Nationality and Borders Bill

The United Kingdom has a proud record of helping those fleeing persecution, oppression or tyranny from around the world. Alongside providing £10 billion a year to support people through our overseas aid, the UK is a global leader in refugee resettlement. Between 2016 and 2019 our country resettled more refugees from outside Europe than any member state of the EU.

In 2015, the Government committed to resettle 20,000 of the most vulnerable refugees to flee the conflict in Syria through the Vulnerable Persons Resettlement Scheme (VPRS). I am sure you will join me in welcoming the fact that the Government has since met that commitment. 

In total across the full range of our resettlement schemes, the UK has now resettled more than 25,000 vulnerable refugees over the past six years, with around half children. Importantly, these refugees are resettled directly from regions of conflict and instability, not from safe European countries. I believe that it is most important to prioritise those refugees in dangerous situations, not those already in Europe.

I welcome the fact that the Government provides safe and legal routes for people needing protection or seeking to reunite with their families. In the year ending December 2020, over 5,400 refugee family reunion visas were issued to partners and children of those previously granted asylum or humanitarian protection in the UK. Over 29,000 family reunion visas have been issued in the last five years.

I would like to reassure you that the proposals in the New Plan for Immigration and the Nationality and Borders Bill fully comply with the UK's global obligations including commitments to the European Convention on Human Rights and the UN Refugee Convention. As you will be aware, through the Bill, whether people enter the UK legally or illegally may also have an impact on how their asylum claim progresses, and on their status in the UK if that claim is successful. After looking into this, the UN Refugee Convention does allow for different treatment where, for example, refugees have not come directly from a country of persecution. For example, if someone enters the UK via a safe country, where they could have claimed asylum, they are not seeking refuge from imminent peril. Therefore, returning them to a safe third country is not inconsistent with the UN Refugee Convention.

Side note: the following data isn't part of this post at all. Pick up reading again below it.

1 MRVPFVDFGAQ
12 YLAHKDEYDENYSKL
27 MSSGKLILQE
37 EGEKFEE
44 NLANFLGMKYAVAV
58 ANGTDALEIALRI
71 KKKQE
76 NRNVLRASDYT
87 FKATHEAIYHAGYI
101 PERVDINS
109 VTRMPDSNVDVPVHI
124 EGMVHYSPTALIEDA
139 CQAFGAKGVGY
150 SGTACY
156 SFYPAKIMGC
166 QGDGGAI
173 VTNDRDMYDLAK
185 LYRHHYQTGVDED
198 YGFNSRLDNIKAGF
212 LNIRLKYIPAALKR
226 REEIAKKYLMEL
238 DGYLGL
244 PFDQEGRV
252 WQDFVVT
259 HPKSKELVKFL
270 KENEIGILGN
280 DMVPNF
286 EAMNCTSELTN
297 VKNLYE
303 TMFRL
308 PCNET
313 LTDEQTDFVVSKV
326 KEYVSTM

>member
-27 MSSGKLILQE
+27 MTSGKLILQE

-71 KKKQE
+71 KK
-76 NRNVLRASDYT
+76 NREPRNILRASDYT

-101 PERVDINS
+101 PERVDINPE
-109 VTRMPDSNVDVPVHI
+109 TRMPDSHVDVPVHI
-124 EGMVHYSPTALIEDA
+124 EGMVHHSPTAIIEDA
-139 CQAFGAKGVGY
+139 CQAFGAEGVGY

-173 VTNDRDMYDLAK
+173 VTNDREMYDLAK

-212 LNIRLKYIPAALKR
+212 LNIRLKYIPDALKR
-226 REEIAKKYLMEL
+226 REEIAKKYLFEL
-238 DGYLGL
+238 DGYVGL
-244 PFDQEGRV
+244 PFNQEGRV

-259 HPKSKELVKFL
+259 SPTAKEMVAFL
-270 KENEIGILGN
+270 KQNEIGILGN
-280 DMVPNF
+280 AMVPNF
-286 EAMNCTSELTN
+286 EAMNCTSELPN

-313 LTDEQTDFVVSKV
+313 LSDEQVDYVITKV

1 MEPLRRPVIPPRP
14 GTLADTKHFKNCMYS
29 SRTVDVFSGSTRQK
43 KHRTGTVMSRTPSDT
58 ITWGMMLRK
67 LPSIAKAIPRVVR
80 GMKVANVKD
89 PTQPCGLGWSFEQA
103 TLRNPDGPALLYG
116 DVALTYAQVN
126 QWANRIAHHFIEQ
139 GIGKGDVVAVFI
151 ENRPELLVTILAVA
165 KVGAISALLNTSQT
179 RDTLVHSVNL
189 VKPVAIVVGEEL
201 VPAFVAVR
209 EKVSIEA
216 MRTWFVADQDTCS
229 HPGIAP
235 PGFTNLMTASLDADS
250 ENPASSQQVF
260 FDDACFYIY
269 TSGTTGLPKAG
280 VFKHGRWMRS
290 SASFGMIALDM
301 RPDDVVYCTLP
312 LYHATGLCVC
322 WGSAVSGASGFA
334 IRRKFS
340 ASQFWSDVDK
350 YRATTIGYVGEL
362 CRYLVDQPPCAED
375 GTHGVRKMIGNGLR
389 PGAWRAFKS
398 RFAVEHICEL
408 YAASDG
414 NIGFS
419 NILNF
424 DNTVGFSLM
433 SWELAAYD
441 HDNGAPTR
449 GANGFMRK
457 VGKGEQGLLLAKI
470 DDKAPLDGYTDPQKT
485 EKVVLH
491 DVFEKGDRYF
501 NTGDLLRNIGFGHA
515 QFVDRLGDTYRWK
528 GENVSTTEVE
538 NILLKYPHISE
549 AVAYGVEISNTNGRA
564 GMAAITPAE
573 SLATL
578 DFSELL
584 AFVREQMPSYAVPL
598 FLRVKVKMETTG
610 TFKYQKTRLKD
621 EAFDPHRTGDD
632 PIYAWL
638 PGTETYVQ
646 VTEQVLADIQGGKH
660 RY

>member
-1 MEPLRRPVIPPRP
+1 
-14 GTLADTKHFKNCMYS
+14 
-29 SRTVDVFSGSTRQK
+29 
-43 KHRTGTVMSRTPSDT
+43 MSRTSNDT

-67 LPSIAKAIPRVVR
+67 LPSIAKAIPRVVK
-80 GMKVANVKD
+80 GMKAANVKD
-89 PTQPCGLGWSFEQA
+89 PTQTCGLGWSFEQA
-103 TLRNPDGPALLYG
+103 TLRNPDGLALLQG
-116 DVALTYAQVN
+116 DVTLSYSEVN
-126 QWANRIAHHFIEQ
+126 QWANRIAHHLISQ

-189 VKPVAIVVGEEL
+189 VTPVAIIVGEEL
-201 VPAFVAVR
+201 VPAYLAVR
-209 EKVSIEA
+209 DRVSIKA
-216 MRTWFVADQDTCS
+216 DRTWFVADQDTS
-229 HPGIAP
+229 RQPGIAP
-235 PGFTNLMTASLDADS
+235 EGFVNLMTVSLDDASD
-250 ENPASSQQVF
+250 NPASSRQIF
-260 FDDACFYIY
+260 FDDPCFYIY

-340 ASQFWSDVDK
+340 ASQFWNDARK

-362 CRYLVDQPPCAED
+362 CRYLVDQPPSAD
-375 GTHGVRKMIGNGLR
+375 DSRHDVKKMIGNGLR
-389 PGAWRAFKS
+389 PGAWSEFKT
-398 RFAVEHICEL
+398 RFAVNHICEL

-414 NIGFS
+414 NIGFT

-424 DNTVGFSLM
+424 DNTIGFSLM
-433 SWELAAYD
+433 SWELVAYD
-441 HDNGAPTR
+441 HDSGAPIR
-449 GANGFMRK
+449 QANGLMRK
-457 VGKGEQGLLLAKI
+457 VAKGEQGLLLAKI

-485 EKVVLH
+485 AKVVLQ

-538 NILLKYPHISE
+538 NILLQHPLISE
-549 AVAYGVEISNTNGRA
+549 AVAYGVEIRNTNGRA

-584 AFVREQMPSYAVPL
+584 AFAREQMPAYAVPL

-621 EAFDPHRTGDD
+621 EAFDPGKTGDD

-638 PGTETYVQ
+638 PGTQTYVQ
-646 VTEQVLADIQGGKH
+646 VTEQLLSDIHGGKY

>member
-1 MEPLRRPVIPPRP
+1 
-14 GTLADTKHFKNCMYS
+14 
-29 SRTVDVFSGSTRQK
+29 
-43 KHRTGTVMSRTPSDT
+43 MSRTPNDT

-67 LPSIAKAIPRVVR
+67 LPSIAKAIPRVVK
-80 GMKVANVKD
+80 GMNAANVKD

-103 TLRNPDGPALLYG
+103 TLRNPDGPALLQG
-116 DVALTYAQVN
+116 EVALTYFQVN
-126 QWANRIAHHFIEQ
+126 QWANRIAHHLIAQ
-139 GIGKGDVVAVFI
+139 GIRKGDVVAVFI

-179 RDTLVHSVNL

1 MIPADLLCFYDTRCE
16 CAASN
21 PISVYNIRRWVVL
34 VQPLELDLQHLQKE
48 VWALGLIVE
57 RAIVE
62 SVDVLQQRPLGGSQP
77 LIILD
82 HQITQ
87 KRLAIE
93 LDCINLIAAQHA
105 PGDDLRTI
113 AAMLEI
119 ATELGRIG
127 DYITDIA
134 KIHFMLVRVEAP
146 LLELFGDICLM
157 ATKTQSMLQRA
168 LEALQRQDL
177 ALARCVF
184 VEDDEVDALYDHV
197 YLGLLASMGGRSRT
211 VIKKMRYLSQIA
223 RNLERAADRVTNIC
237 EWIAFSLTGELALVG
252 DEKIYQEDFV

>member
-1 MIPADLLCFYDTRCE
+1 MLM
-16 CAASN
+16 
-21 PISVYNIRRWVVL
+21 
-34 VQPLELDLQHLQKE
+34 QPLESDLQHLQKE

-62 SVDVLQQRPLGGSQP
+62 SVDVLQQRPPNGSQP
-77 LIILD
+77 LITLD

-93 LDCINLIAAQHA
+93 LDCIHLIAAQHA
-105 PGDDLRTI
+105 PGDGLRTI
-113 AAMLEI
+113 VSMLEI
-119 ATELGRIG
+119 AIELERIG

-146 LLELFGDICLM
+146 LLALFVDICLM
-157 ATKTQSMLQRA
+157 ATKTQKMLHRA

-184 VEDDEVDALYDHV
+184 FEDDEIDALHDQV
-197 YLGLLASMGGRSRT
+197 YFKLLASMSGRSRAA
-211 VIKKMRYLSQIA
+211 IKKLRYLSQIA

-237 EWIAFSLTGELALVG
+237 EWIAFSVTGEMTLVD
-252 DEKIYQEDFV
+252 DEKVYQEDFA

I have always believed that resettlement is vital as a safe and legal pathway to protection for vulnerable refugees fleeing persecution. It is right, and I will continue to ensure, that the Government continues to offer safe pathways for those in need. The launch of a new global UK Resettlement Scheme will build on the success of previous schemes and continue our proud record of resettling refugees who need our help from around the world.

It is also the case that refugees in the UK need to have the freedom to succeed as they settle. This means ensuring refugees have access to the tools required to become fully independent and provide for themselves and their families, which is why I welcome the Home Secretary’s announcement that £14 million of funding will support newly granted refugees to learn English, move into work, access housing and build links in their local communities. This will allow refugees to be in a position to contribute and integrate into the economic and cultural life of the UK.

Rest assured that the Nationality and Borders Bill will allow the UK to continue to resettle genuine refugees directly from places of danger and to offer refugee family reunions. It will improve support for refugees to help them build their life in the UK, integrate and become self-sufficient members of society. The Bill also seeks to introduce a new temporary protection status for those who do not come directly to the UK or claim asylum without delay once here but who have, in any event, been recognised as requiring protection.

As you will be aware, in order to protect this country, the Home Secretary has the power to deprive someone of their British citizenship where it would not render them stateless. This power has been in place for more than a hundred years and has been used by successive Home Secretaries. I would like to assure you that any decision to deprive an individual of their citizenship is only used in exceptional circumstances where there is a significant threat to the public, such as from a terrorist, and based on all available evidence, including secret intelligence, with a right to appeal.

I fully support the ability for the Home Secretary to deprive citizenship on conducive grounds. This is of course reserved for those who pose a threat to the UK or whose conduct involves very high harm.

The Nationality and Borders Bill will amend the law in order to allow the deprivation of citizenship where it is not practicable to provide notice. This could be in a case where there is no way of communicating with the individual, for example if they are in a war zone.

It is vital for national security that this power be effective and I support the Government in ensuring that this is the case.